Brian Wood and Becky Cloonan’s Demo Nos. 1-4 (DC Comics/Vertigo, $2.99 each) feature short stories with an O. Henry or M. Night Shaylaman-type twist. The series first came out though a small press several years ago, but since then the two have broken into the big time. They are now working with one of the two largest comics publishers to restart the comic as a six-issue miniseries. Each comic book is a complete story in itself. Although Wood worried in the letters page for No. 1, “Would a bunch of mediocre new DEMOs forever tarnish the original?” I don’t think he needs to be concerned. Cloonan’s heavy ink line but adaptable art style work well on the variety of stories, which include a woman who can’t sleep because she keeps dreaming about a suicide in St. Paul’s Cathedral (“The Waking Life of Angels,” No. 1), a horror story about a man who has a problem dating due to his unusual diet (“Pangs,” No. 2), a woman with OCD who writes Post-it notes to accompany every action in her life except for falling in love (Volume One Love Story,” No. 3) and a boy who’s convinced that a life underwater would be better for him (“Waterbreather,” No. 4). These comics should all be easy to find at a comic book store.

Smile (Scholastic, $21.99) is Raina Telgemeier‘s autobiographical tale of her adolescent adventures in orthodontics. Sixth-grader Raina tripped and jammed her two front teeth up into the bone of her jaw. Eventually the teeth have to be removed, leaving to a retainer with two false teeth implanted in the front of it. Years of dental ingenuity follow. The other main thrust is life in middle school, and the onset of young adulthood, which for Raina means leaving some childhood friends behind. I liked the book a lot, but turned to a more qualified reviewer in the end. “It’s really good. I think it’s really cool how she used her life in it,” said my 12-year-old daughter, who surely belongs to the target demographic. Last week, Smile was cited as an Honor Book in the 2010 Boston Globe–Horn Book Awards for Excellence in Children’s Literature. (Telgemeier did the above sketch inside her book at a convention, for a young reader.)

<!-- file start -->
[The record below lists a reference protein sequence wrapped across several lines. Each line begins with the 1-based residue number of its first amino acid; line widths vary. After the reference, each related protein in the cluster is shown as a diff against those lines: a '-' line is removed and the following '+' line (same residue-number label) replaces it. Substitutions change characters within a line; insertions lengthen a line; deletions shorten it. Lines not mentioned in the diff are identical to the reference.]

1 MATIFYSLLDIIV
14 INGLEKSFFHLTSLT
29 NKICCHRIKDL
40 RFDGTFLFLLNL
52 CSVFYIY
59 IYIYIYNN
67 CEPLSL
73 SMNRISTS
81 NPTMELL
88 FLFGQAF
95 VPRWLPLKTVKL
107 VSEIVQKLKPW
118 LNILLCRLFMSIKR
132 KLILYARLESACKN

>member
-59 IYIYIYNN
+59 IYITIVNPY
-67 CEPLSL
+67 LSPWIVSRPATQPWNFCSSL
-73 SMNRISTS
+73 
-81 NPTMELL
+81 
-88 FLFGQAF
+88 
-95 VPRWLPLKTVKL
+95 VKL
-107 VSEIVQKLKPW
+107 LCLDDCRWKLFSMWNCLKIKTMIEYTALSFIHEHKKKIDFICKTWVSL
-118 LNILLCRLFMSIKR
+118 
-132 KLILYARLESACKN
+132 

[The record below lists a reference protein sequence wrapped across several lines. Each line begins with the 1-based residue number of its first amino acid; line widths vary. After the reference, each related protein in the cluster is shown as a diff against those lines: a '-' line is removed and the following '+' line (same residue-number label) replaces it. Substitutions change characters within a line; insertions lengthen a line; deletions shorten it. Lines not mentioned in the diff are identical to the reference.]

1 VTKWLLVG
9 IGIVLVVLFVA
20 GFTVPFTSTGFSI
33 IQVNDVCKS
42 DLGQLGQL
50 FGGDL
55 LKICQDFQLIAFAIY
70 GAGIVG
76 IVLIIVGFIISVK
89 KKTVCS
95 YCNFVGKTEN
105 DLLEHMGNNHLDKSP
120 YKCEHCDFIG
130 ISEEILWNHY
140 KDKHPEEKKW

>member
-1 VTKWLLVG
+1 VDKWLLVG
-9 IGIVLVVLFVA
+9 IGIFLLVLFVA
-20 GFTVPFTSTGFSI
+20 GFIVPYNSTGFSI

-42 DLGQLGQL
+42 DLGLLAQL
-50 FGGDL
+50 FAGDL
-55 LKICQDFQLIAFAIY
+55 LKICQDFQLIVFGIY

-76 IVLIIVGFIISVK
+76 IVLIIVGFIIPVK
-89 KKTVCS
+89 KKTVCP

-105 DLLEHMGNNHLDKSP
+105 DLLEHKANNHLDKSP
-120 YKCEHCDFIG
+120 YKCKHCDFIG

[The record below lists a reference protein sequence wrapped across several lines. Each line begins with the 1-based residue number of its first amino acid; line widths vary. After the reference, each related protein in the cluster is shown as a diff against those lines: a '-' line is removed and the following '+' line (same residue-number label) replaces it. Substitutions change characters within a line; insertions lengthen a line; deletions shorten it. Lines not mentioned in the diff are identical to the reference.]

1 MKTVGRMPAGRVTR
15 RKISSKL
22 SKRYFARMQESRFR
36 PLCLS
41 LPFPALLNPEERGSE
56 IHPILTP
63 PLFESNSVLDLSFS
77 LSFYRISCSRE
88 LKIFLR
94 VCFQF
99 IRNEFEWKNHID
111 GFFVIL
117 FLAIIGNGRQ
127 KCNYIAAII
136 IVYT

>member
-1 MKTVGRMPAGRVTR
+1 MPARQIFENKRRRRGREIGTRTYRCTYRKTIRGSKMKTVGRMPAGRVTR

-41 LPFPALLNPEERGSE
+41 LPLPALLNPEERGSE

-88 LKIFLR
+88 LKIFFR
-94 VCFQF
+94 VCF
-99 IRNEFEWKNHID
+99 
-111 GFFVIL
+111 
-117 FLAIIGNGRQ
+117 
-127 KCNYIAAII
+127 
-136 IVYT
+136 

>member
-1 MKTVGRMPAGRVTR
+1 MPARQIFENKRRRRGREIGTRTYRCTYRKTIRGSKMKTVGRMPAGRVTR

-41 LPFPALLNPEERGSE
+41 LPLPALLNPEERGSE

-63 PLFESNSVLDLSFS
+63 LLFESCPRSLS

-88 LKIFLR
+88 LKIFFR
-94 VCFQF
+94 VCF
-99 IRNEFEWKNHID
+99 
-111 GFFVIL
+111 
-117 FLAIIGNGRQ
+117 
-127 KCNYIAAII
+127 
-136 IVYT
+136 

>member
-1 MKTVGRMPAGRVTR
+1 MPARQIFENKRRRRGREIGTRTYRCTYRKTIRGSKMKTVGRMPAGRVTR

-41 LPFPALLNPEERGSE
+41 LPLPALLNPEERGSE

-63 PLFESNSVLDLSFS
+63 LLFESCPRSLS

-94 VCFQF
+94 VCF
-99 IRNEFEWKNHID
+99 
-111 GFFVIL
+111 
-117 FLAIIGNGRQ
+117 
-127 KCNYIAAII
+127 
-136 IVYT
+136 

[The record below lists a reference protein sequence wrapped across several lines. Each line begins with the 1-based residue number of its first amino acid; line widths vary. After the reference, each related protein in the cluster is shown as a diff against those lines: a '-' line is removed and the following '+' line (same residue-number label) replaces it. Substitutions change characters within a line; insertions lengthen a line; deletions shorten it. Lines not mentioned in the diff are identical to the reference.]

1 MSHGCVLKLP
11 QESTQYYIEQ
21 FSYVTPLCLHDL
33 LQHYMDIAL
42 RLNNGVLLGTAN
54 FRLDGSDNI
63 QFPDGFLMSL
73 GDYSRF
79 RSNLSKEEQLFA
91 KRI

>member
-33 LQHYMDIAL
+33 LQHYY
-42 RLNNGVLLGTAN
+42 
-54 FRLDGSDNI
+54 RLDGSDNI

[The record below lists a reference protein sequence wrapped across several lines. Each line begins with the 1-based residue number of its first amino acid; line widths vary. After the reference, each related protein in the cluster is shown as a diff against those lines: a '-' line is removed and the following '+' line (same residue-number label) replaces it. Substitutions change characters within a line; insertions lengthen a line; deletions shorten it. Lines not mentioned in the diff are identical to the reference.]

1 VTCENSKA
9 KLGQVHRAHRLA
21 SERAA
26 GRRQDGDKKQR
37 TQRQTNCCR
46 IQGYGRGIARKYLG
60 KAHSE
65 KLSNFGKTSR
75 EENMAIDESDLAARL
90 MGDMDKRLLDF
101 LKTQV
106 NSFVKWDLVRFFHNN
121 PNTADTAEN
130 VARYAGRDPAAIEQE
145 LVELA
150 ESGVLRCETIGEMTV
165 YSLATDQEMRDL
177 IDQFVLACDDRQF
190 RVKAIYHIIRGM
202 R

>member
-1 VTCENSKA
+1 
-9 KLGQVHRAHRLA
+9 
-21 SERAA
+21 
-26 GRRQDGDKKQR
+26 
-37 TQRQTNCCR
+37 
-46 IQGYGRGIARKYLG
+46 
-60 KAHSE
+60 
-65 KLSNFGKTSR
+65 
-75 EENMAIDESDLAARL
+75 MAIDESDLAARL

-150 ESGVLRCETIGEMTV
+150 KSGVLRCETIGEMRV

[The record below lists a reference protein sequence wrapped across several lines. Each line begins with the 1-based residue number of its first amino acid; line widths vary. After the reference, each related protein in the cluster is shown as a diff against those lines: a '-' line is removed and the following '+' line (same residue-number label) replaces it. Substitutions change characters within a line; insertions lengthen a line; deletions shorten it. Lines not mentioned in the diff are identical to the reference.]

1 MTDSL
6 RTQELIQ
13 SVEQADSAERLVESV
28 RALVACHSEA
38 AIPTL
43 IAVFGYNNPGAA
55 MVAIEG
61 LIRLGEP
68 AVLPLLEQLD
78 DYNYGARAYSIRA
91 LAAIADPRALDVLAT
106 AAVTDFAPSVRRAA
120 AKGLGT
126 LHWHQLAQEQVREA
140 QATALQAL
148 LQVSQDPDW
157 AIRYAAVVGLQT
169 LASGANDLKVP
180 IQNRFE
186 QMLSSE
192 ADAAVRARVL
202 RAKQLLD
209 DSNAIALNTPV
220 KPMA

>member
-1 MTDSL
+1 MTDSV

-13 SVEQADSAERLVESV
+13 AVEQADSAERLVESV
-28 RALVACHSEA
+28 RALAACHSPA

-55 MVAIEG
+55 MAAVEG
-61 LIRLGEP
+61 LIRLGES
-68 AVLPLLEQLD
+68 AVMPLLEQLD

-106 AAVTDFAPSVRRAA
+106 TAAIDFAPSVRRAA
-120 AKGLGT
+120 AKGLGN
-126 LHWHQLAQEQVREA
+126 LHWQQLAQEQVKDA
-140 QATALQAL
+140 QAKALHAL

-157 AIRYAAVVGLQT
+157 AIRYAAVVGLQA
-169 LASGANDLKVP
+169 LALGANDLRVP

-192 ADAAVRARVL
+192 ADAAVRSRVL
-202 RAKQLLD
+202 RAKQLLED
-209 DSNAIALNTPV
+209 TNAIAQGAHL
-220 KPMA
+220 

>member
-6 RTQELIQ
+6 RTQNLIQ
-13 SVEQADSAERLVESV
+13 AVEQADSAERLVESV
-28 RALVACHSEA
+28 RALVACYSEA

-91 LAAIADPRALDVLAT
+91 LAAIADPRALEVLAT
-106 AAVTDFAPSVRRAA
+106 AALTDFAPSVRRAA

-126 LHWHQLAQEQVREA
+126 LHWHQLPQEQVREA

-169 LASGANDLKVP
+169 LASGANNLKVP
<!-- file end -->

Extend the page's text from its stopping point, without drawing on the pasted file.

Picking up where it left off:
I also expected to like Moving Pictures (Top Shelf, $14.95) by Kathryn and Stuart Immonen, a Canadian couple that often works in American superhero comic books. I’m usually a fan of their work, and the story of a female Canadian art curator fencing with a Nazi functionary during World War II seemed a sure-fire winner. Unfortunately, I found the story more confusing than it needed to be. Kathryn wrote multiple  flashback and flashforward scenes, while Stuart used a very stripped-down European style of black and white art. Both of these can leave a reader floating anchorless at times. The story opens with Ila, the curator, alone in a room, prior to being interrogated by the Nazi. The next scenes flash back in time, showing Ila giving her passport to a fellow Canadian fleeing Paris. It then flashes forward and the Nazi begins interrogating her, especially about the locations of famous artworks. “I am a minor curator at a major museum. I look after the ugly old men and the uglier old women. And they have given me far less trouble than you,” Ila tells him. As the story progresses, still jumping back and forth in time, the Immonens reveal that the two are lovers.  Ila has helped a French woman try to escape and has fallen under suspicion of doing so, and that is why she’s currently being interrogated. The story was serialized as a webcomic on their website and perhaps the cuts between scenes worked more naturally there than in a book that can be read in a sitting. In the end, I’m ambivalent about this book—-a good interview with them can be found here and may help one decide on whether to pick up this labor of love.